RV restrictions to remain in force

By: 
Alexis Barker, NLJ News Editor

 

City: New ordinance increases safety and ability to remove snow. Residents’ concerns noted but ordinance stands.

 

On Nov. 7, the Newcastle City Council reviewed an ordinance regulating the parking and placement of recreational vehicles and trailers on public property within city limits after members of the public had concerns and questions about the local law. 

Passed, adopted and approved on Sept. 19, the ordinance amended Section 16-35.1 of the Newcastle, Wyoming, municipal code. The
ordinance makes it unlawful “for any person to park, leave, place or let stand on any public street within
the city or town or on any municipal city parking area, any recreational vehicle or trailer during the months of September 15th through May
15th. Temporary parking shall be allowed for a period not to exceed two (2) hours.” 

Anyone who violates the ordinance is subject to a $25 fine for the first violation and $50 for the second violation in a year. The ordinance notes that each day a violation continues may constitute a separate offense. 

According to Mayor Pam Gualtieri, some residents have asked about the ordinance. One questioned whether a work trailer was allowed, and another suggested that the city revisit the ordinance to allow for public comment, she said. 

“They would like this to come back to the council so that more people can attend for the three readings,” Gualtieri said. 

The ordinance was first approved by the council on Aug. 15. The second reading of the ordinance was approved on Sept 6. 

Councilman Ty Owens, a former city employee, said that he thought the ordinance was needed and would make snow removal easier. 

“I thought it was a positive ordinance to pass. I travel the state for my position, and most people have to pay to store their extra stuff. They are not able, in their towns, to park on the streets and clog up where everyone else has to use,” Owens said. “It is unfortunate. People around here have been spoiled. It takes away access that everyone else has to that street. They are upset they have to have alternative means to store. This is a necessary thing to increase public safety and allow people to be able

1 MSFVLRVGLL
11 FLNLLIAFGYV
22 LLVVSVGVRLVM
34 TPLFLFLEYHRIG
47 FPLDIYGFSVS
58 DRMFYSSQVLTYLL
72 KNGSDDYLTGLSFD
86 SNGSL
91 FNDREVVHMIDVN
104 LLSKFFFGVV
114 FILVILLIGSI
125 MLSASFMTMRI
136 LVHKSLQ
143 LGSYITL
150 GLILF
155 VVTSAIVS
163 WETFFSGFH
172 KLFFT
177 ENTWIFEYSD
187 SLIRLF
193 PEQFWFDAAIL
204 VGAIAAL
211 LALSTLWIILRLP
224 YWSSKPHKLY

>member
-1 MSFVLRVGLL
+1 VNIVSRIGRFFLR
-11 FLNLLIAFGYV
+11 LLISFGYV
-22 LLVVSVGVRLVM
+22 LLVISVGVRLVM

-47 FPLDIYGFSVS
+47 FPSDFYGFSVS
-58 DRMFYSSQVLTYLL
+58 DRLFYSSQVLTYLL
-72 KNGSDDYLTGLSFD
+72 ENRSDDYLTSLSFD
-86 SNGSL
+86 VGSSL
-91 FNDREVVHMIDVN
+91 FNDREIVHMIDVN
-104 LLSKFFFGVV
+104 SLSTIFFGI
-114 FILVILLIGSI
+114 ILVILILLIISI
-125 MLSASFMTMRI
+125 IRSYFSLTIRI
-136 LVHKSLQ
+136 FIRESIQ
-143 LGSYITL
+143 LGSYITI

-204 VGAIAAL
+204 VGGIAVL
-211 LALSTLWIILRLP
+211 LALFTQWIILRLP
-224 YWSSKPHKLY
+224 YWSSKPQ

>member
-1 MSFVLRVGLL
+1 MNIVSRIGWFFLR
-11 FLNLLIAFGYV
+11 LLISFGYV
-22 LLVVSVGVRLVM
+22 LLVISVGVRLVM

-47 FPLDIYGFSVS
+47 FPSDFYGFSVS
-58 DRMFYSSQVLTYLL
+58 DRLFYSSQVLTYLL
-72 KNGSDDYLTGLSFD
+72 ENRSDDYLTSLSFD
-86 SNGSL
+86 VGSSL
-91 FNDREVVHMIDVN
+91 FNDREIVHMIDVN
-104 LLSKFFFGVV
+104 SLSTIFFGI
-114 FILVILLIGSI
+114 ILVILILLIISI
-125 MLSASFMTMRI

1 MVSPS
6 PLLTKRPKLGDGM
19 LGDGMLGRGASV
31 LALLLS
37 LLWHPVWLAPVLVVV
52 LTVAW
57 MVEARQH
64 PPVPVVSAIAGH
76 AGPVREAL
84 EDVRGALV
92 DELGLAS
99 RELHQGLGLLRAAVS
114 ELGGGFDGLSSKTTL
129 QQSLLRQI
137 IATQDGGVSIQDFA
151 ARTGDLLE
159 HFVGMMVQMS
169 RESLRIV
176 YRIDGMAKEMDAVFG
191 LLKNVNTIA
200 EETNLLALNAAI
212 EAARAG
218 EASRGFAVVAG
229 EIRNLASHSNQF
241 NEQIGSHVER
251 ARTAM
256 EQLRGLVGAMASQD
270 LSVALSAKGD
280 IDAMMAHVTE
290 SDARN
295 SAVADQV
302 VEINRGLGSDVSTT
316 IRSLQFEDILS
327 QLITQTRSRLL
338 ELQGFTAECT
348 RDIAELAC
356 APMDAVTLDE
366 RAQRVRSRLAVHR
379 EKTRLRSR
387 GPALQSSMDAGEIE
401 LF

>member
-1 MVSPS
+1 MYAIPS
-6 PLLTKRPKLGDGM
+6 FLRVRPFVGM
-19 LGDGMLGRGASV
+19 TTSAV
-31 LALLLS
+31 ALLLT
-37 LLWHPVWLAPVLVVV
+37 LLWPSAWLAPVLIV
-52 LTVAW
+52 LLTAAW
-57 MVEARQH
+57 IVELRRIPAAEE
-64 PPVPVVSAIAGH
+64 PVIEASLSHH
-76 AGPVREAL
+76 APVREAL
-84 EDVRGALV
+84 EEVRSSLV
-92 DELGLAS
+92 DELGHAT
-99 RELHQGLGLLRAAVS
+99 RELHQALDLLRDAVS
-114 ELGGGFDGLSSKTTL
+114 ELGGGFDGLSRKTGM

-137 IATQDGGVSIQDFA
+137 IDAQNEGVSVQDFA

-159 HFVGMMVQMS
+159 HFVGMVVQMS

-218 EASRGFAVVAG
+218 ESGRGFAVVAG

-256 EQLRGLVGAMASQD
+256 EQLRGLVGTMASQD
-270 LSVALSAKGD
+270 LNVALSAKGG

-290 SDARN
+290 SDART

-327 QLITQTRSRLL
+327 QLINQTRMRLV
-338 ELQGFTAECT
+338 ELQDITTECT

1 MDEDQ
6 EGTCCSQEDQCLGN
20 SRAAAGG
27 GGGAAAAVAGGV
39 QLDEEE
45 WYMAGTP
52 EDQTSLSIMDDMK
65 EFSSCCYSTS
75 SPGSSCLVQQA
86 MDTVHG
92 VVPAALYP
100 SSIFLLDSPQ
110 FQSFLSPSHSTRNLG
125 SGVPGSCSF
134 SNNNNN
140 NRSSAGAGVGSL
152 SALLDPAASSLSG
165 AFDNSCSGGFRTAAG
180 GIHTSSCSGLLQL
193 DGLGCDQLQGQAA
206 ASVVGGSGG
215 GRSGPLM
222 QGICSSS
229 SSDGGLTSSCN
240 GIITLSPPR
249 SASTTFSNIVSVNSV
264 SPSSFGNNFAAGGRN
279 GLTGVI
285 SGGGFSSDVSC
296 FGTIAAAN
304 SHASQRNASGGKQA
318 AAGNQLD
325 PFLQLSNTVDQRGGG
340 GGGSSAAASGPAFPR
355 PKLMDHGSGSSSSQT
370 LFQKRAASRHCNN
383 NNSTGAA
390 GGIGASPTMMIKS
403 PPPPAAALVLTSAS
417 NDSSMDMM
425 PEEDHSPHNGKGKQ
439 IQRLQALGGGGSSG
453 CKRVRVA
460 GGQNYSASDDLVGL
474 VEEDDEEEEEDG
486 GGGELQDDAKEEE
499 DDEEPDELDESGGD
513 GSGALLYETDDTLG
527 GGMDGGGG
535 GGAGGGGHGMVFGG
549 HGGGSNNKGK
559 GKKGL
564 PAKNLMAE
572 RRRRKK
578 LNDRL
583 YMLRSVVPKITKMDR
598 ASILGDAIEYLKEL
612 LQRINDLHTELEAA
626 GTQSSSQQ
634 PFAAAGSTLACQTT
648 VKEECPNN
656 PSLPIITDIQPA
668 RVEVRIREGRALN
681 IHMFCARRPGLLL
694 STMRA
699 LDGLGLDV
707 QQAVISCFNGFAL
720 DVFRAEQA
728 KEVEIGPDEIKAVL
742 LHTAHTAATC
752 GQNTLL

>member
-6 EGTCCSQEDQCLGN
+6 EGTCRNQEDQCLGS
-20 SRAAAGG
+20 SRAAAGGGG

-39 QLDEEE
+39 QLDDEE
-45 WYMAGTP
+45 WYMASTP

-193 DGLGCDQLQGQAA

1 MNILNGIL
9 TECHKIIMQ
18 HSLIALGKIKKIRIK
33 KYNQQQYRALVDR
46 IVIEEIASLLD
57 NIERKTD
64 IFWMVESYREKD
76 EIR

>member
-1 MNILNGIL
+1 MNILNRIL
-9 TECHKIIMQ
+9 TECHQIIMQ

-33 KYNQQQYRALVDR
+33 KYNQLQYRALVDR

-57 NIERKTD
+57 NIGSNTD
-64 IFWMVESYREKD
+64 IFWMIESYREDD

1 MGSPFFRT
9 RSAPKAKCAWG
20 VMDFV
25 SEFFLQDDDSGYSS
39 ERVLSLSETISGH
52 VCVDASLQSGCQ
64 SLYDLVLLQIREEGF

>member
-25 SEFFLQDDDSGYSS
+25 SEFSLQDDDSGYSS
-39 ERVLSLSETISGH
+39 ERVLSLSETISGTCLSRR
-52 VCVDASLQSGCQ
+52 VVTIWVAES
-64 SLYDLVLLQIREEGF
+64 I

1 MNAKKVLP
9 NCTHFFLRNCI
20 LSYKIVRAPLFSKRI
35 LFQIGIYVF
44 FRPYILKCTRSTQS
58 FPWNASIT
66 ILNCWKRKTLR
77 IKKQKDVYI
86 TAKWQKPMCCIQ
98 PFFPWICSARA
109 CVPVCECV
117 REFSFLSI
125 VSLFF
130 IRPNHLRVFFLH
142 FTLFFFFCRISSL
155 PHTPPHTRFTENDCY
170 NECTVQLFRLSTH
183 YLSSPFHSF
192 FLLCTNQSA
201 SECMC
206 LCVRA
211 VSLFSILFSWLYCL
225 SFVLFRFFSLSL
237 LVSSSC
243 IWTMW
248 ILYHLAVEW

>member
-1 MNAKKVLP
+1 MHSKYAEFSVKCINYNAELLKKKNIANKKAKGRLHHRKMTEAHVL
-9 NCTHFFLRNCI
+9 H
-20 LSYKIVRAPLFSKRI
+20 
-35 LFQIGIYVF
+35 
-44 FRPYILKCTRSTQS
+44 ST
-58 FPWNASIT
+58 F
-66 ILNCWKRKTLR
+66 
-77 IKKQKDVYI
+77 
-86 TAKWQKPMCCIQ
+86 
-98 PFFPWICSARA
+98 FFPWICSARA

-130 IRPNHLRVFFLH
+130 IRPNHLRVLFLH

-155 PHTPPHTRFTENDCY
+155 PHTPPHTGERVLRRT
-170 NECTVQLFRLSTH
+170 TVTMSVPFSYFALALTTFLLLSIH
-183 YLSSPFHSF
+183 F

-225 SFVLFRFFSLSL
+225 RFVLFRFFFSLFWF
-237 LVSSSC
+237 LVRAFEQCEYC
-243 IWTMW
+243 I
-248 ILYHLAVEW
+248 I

to use the street without ice and snow. It is easier for
crews to remove. I stand by the ordinance. I knew it would upset people.” 

Councilman Don Steveson said that some safety concerns have been addressed by the passage of the ordinance. 

“The two I was having issues with, we got moved. … It is cleared up,” Steveson said, noting that campers and other recreational vehicles can block views and prevent clear line of sight while driving. 

“Now that they are moved, access for the garbage truck in the alleyway has improved. Just on Rodeo Street and Clark Street, where I had gotten my complaints from, it has cleaned up a big safety issue,” he said. 

When asked if he had seen a difference, public works supervisor Greg Stumpff said that he had not because the city had not had to remove snow yet. 

“Campers are definitely an issue,” he said, noting he could answer the question better in a couple of months. 

To address the concerns, Owens suggested that the council look at a special use permit for work trailer storage. However, Steveson warned that this may open the door for everyone to have work trailers. 

Gualtieri suggested that the city compile a list of places where people can store their recreational vehicles or trailers. 

The ordinance stands, at least for now.

News Letter Journal

News Letter Journal
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